***UPDATE (Jan. 3, 2019)***
Crooked Handle Brewing Co. in Springboro will release its version of Resilience Butte County Proud IPA at the brewery at noon Friday, Jan. 4.
***PREVIOUS UPDATE (Dec. 26, 2018)***
Fifth Street Brewpub in Dayton is releasing its version of Resilience Butte County Proud IPA at the pub at 2 p.m. today, Dec. 26.
***Original story (Nov. 29, 2018)***
At least a half-dozen local craft breweries in the Dayton and northern Cincinnati area are brewing the exact same beer as their colleagues at more than 1,000 other craft breweries across the country — all to help the victims of the Camp Fire wildfire in California.
The beer is called “Resilience Butte County Proud IPA,” and all proceeds from sales of the beer at every brewery will benefit a relief fund for fire victims.
The effort is the brainchild of the Sierra Nevada craft brewery in Chico, California, located in the heart of the region devastated by the wildfire.
The Sierra Nevada brewery itself escaped unscathed in the fire, which started Nov. 8 and has now killed 88 people, charred 153,336 acres and destroyed 13,972 homes, 528 commercial buildings in northern California. But many of the brewery’s employees homes and the communities they lived in were damaged or destroyed, according to craftbeer.com.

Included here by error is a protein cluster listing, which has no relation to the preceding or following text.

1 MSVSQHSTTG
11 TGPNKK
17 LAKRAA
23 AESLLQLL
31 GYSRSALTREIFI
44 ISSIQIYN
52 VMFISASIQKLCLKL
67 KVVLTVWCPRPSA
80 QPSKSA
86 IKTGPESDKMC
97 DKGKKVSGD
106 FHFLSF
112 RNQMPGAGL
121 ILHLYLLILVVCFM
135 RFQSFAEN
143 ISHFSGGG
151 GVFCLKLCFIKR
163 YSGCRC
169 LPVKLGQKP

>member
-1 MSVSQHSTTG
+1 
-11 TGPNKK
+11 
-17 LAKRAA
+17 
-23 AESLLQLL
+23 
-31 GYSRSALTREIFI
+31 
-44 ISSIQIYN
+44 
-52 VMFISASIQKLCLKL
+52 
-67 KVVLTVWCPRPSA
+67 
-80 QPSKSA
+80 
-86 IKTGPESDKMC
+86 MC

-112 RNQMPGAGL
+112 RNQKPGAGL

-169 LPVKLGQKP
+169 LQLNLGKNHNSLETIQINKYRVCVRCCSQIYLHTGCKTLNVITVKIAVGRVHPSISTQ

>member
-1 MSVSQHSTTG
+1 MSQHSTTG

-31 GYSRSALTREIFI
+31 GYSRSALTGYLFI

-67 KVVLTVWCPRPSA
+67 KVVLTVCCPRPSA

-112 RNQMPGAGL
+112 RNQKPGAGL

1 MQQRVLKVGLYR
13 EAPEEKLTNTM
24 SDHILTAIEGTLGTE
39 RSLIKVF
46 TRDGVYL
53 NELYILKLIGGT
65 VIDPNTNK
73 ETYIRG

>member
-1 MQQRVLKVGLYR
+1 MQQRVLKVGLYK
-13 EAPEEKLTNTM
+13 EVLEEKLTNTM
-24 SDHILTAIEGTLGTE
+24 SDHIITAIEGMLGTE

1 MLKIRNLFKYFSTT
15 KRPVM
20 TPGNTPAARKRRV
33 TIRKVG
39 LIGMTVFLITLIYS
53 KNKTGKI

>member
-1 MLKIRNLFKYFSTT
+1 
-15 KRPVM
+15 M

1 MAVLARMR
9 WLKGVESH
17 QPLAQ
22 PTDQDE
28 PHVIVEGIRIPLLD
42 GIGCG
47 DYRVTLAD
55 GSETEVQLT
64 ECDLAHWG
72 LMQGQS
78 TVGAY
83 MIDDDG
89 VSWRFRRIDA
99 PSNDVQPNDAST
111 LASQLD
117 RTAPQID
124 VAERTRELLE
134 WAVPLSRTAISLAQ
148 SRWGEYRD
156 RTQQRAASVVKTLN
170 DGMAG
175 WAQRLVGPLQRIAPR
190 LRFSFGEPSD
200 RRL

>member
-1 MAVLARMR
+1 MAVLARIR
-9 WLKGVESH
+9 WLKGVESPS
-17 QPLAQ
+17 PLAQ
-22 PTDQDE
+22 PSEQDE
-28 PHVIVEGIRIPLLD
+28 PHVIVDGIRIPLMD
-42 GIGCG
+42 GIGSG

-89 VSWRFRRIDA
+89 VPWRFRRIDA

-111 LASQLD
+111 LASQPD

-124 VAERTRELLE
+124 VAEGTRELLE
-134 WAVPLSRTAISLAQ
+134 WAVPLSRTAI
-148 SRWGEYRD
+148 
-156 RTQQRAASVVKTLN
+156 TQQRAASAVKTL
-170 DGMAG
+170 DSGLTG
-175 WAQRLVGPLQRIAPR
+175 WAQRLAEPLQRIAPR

Brewery founder Ken Grossman wrote a letter asking every brewery in the U.S. to join his brewery’s effort. Sierra Nevada provided the recipe to breweries that chose to participate.
Sierra Nevada is compiling a list of breweries that have signed on to the project, and that list has exceeded 1,000 nationwide. As of this morning, Nov. 29, the list included Fifth Street Brewpub in Dayton, Crooked Handle Brewing in Springboro, Dogberry Brewing in West Chester, Grainworks in West Chester, Swine City in Fairfield, and Sonder Brewing in Mason, along with dozens of other Ohio breweries across the state.
Tanya Brock, general manager of Fifth Street Brewpub, said FSB joined the fund-raising effort “because, well, it's part of what we do. As a co-op, we directly value supporting the community — it's in our tag line, after all. But also because breweries help each other and those we serve.”
“Yes, Butte County is far away, but they are our citizens, too.”
Crooked Handle co-founder Jason Moore also acted quickly when he heard about the fund-raising effort.
“We have several friends personally affected by the Camp Fire tragedy, so when the opportunity to help presented itself, honestly, it was a no-brainer,” Moore told this news outlet. “We take great pride in being part of such a charitable brewing community, especially our fellow Dayton brewers who are always willing to lend a hand.”
Fifth Street Brewpub’s version of the beer is scheduled for release Dec. 26. Crooked Handle’s Resilience IPA is scheduled for release Jan. 4.
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